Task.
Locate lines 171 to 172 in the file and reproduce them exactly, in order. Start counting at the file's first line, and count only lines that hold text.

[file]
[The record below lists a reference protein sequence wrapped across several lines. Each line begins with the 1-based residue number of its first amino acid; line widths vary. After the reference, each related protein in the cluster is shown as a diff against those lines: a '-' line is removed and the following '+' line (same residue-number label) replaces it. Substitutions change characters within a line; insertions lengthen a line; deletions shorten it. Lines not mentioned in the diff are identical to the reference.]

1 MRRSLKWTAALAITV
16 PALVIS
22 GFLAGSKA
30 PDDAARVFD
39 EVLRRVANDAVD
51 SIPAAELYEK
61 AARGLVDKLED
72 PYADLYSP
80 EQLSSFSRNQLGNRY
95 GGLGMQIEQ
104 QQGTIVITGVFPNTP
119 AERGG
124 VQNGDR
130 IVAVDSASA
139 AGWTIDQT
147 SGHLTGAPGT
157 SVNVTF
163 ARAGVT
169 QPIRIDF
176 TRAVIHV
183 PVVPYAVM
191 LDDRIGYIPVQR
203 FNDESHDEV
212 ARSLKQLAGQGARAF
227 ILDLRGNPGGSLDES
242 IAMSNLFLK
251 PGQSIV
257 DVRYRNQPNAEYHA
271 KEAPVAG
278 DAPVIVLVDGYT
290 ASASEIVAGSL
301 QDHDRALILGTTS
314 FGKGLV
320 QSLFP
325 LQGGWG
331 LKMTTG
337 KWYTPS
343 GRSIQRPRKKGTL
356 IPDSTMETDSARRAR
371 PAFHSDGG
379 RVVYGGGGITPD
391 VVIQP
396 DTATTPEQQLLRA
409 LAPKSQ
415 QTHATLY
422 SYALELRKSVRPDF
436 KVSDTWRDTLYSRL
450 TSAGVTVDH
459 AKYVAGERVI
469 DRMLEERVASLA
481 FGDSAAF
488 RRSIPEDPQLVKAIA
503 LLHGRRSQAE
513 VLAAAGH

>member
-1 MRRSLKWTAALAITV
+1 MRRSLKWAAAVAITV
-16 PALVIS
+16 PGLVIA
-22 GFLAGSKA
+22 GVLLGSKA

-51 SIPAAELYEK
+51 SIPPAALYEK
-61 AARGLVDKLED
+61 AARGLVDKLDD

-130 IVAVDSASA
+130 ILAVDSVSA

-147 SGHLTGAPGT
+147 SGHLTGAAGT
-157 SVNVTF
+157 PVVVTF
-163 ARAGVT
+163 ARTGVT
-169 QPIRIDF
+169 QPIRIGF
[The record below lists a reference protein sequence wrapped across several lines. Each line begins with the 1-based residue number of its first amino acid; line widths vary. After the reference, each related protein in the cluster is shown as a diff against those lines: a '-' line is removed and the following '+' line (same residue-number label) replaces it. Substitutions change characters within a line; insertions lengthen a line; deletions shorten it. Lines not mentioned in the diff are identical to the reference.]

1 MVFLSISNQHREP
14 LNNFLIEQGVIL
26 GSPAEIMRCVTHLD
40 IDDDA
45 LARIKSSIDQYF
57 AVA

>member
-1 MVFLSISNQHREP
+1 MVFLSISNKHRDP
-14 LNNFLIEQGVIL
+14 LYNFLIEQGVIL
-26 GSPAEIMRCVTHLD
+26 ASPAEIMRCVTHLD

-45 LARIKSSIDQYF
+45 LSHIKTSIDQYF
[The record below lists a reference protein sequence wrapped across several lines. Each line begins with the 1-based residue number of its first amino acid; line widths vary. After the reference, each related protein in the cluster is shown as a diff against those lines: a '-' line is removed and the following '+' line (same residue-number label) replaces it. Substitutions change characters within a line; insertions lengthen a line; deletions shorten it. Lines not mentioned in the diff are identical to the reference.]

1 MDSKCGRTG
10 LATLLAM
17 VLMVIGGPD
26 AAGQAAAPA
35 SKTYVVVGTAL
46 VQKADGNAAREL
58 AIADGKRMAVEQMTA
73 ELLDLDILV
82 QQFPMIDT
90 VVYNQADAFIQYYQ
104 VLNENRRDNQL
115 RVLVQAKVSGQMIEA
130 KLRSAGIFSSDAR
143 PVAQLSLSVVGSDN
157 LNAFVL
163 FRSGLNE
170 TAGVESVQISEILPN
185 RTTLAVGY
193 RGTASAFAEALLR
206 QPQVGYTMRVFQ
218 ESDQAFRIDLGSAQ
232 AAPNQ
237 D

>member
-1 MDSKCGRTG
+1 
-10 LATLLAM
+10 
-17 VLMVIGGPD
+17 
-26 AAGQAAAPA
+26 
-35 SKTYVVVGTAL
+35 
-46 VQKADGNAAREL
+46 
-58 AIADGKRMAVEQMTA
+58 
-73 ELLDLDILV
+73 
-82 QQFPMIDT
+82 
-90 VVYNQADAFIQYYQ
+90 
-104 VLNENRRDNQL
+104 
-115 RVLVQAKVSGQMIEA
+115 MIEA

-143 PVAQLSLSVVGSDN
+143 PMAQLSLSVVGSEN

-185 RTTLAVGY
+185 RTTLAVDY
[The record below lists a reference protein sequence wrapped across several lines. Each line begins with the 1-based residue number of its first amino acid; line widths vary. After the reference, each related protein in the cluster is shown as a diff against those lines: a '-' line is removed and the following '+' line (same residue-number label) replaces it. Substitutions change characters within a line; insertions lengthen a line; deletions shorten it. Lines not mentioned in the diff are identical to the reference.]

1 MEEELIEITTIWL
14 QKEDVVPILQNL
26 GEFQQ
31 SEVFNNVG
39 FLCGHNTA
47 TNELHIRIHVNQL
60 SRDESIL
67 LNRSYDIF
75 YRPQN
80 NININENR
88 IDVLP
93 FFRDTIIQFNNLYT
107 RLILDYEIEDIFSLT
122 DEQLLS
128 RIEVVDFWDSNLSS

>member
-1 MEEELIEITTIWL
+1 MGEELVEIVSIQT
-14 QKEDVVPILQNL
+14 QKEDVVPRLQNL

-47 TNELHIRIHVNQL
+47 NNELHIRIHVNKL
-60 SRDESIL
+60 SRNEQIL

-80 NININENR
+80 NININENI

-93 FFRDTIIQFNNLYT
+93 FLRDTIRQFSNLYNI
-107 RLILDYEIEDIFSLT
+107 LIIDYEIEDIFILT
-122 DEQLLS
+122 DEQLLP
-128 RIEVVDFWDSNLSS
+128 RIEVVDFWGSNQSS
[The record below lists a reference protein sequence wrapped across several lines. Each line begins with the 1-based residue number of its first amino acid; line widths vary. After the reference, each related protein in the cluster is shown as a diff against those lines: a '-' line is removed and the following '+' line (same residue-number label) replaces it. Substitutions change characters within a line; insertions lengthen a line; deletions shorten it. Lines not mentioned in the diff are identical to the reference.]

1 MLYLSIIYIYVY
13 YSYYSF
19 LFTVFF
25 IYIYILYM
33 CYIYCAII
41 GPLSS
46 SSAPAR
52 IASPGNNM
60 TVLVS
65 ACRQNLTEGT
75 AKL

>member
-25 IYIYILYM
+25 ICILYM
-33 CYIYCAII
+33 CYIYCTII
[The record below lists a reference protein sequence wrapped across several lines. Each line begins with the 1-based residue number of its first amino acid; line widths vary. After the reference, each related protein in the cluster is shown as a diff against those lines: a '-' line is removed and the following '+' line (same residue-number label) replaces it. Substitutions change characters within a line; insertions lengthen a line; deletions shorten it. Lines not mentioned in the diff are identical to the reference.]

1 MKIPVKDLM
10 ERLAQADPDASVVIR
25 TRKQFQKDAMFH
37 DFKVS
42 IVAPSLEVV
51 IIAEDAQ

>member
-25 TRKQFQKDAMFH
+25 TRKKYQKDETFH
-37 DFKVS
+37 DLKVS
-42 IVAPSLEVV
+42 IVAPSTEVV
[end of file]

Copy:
-80 NININENR
+80 NININENI